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Eli Kantor is a labor, employment and immigration law attorney. He has been practicing labor, employment and immigration law for more than 36 years. He has been featured in articles about labor, employment and immigration law in the L.A. Times, Business Week.com and Daily Variety. He is a regular columnist for the Daily Journal. Telephone (310)274-8216; eli@elikantorlaw.com. For more information, visit beverlyhillsimmigrationlaw.com and and beverlyhillsemploymentlaw.com


Monday, February 29, 2016

Donald Trump declines to disavow David Duke and the KKK

By Matthew Yglesius
February 28, 2016

Appearing this morning on Jake Tapper's State of the Union, Donald Trump was asked to disavow support from former Ku Klux Klan leader David Duke and other white supremacists and politely declined.

Trump, being a cautious sort and not one to just talk without gathering all the facts and giving a matter serious consideration, said he would have to do more research because at the moment he lacked sufficient information to disavow them.

The question arose when Tapper asked Trump about the Anti-Defamation League's request that he disavow Duke's endorsement and that of other white supremacist groups.

Here's their exchange which you can watch here:

Trump: I have to look at the group. I mean, I don't know what group you're talking about. You wouldn't want me to condemn a group that I know nothing about. I'd have to look. If you would send me a list of the groups, I will do research on them and certainly I would disavow if I thought there was something wrong. You may have groups in there that are totally fine -- it would be very unfair. So give me a list of the groups and I'll let you know.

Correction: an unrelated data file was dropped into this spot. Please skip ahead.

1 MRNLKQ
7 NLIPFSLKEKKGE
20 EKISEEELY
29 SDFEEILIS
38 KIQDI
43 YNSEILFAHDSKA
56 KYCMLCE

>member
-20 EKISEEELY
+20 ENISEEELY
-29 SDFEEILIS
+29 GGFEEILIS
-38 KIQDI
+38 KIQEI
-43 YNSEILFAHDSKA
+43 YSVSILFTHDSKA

Tapper: Ok. I'm just talking about David Duke and the Ku Klux Klan here, but —

Trump: Honestly, I don't know David Duke. I don't believe I've ever met him. I'm pretty sure I didn't meet him. And I just don't know anything about him.

This is the kind of situation where Trump's lack of support from the broader institutions of American conservatism is going to end up hurting him.

It's not inconceivable to me that these remarks could be spun away as simply a clumsy answer to a hostile and somewhat unfair line of questioning if there were people out there eager to do the spinning.

But because most of the conservative movement has decided it doesn't like Trump, conservative pundits are piling on with criticism of these remarks. And that makes it entirely kosher for "objective" journalists to report as a factual, non-contested story that Donald Trump is endorsed by white supremacist organizations who he has refused to disavow.

Here's the American Enterprise Institute's James Pethokoukis, for example.

 And here's Republican media consultant Rick Wilson:

At any rate, Trump has certainly said enough things that enough people were sure would make his campaign implode that I am not offering any predictions about the impact of these remarks on the primaries on Super Tuesday. But it's certainly an indication that he would be a toxic element in a general election.

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